Netanyahu’s Plan – A Good First Step

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On Feb. 23, Israeli Prime Minister Benjamin Netanyahu released his most detailed proposal yet for a postwar Gaza. Within hours of the plan’s release, the proposal was parsed and dissected, applauded and pilloried.

Those reactions were not surprising. Most of the terms of the Netanyahu proposal were laid out in many of his previous public statements. This formulation was essentially a collection of those statements in a single document.

Nonetheless, the proposal is important — precisely because it is a compilation of policy positions of Israel’s leadership on the tangled issues of postwar Gaza. And the proposal is a good first public step in what everyone recognizes needs to be a carefully negotiated and formulated approach to a long list of important issues relating to postwar Gaza and security assurances for Israel.

The plan appears to have been carefully written to postpone long-term decisions about Gaza’s fate and to avoid a direct confrontation with Netanyahu’s domestic supporters and foreign partners. Thus, the proposal made clear to Israel’s right-wing base that Netanyahu rejects foreign demands for Israel to leave Gaza and allow a Palestinian state to be established in Gaza and the West Bank.

At the same time, the wording was vague enough for the United States and other foreign powers who are pressing for Palestinian sovereignty to conclude that there is still room to maneuver.

The proposal envisions the creation of an Israeli-controlled buffer zone along the length of Gaza’s border with Egypt, a move that risks inflaming tensions with the Egyptian government which is already on edge with concerns about mass displacements from Gaza to Egyptian territory as Israel continues its pursuit of Hamas in southern Gaza. And the proposal calls for Israeli control over a sliver of land inside Gaza, along the Israeli border, as a buffer zone.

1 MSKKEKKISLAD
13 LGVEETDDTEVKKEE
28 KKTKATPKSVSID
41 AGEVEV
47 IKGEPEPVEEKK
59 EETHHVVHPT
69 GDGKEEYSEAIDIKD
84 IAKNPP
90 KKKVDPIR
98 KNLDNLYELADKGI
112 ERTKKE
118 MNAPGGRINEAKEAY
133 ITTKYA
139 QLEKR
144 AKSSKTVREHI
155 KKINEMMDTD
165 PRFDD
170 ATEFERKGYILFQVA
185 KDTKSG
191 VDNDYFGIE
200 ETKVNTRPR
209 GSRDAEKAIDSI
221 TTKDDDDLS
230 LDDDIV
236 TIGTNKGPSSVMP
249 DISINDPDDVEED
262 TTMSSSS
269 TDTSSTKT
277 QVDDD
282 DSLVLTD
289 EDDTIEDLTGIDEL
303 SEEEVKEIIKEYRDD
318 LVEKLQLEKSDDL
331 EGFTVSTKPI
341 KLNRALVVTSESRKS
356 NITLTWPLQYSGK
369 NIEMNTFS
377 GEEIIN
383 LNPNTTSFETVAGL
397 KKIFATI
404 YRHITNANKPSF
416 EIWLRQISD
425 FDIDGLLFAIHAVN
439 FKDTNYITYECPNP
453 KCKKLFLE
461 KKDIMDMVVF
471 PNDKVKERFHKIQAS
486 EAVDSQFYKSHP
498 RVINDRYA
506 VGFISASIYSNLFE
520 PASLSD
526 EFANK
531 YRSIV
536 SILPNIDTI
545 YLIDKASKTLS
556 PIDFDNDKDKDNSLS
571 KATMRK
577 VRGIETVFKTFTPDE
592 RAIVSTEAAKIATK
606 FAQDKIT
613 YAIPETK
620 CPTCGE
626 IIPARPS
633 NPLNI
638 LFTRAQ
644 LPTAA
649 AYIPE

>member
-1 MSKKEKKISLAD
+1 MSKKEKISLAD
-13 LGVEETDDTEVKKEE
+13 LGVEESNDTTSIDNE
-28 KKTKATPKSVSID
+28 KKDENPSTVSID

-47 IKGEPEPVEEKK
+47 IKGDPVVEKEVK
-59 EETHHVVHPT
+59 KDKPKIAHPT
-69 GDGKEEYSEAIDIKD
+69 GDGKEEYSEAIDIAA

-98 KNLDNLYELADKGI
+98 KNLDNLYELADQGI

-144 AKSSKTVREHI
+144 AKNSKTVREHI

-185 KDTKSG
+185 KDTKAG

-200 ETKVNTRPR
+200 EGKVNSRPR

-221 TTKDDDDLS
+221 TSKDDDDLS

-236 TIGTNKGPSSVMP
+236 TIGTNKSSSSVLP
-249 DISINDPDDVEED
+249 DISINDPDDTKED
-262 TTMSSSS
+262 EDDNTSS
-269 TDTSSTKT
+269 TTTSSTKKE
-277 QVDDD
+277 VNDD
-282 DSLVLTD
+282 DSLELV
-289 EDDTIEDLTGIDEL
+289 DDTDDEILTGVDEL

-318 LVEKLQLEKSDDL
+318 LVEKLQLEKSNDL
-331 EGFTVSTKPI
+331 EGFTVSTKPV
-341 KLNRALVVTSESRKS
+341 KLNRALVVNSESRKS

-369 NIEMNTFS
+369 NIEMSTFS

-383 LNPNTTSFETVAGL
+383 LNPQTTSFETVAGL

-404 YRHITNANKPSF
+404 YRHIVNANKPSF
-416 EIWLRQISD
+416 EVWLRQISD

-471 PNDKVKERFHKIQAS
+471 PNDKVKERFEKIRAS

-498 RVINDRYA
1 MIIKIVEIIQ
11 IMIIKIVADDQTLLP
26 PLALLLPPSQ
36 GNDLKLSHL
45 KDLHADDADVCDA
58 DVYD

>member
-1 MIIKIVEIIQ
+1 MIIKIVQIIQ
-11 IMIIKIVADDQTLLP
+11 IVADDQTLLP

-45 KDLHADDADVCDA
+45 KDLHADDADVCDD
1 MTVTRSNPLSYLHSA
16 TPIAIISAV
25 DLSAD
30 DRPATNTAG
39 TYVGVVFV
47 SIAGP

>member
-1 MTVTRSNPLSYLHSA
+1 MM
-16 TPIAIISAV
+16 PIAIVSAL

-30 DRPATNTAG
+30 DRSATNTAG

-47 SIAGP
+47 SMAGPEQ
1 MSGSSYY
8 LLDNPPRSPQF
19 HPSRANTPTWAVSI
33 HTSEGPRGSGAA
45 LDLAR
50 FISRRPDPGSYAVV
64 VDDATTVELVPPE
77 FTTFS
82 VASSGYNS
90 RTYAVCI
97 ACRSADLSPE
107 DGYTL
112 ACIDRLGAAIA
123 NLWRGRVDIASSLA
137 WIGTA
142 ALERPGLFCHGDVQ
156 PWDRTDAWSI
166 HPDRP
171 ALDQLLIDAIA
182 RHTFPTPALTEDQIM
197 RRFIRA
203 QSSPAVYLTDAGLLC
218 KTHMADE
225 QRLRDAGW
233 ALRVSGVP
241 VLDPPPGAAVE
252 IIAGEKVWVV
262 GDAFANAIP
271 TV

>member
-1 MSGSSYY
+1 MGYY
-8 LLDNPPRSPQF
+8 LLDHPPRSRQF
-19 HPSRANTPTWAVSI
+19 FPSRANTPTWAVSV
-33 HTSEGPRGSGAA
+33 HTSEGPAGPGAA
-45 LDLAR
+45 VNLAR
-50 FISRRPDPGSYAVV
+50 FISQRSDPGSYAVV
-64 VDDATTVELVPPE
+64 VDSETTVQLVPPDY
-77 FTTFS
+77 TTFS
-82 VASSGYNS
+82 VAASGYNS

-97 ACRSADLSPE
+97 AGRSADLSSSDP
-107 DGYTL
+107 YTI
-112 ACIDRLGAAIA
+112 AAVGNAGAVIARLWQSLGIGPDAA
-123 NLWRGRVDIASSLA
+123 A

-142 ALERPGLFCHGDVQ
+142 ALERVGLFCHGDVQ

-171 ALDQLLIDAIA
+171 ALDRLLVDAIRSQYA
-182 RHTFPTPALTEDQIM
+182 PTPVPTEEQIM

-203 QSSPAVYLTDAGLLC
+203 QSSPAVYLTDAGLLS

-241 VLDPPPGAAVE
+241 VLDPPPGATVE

That part of the plan — which will result in the reduction in the size of Gaza itself — is contrary to very clear limitations regarding such postwar action strongly urged by the United States and others.

Interestingly, the plan is silent on the question of whether Israeli settlers would be allowed to establish communities in Gaza, an issue of importance to many of Netanyahu’s right-wing supporters — and another issue to be negotiated.

Perhaps most importantly, the plan lays out a broad vision for the governance of Gaza after the war, in terms that invite further negotiation and clarification. For example, the proposal calls for administrative control of the territory to be handed to “local stakeholders with managerial experience” who are “not affiliated with countries or entities that support terrorism.” The proposal does not mention the Palestinian Authority — whose involvement in postwar Gaza has been promoted by the United States — which leaves that issue open for possible discussion.

Finally, the proposal leaves open the possibility of “a permanent arrangement with the Palestinians,” but says that it “will only be achieved through direct negotiation between the parties.” Here, Netanyahu clearly rejected any unilateral recognition of a Palestinian state but left open the possibility of negotiated terms for an independent Palestinian state.

We disagree with those who have been dismissive of what we see as Netanyahu’s opening move in what will be a protracted and complicated series of negotiations. And we look to stakeholders, partners and interested third parties to join in working toward a resolution that addresses Israel’s security concerns and provides independence and opportunity to the Palestinians.

 

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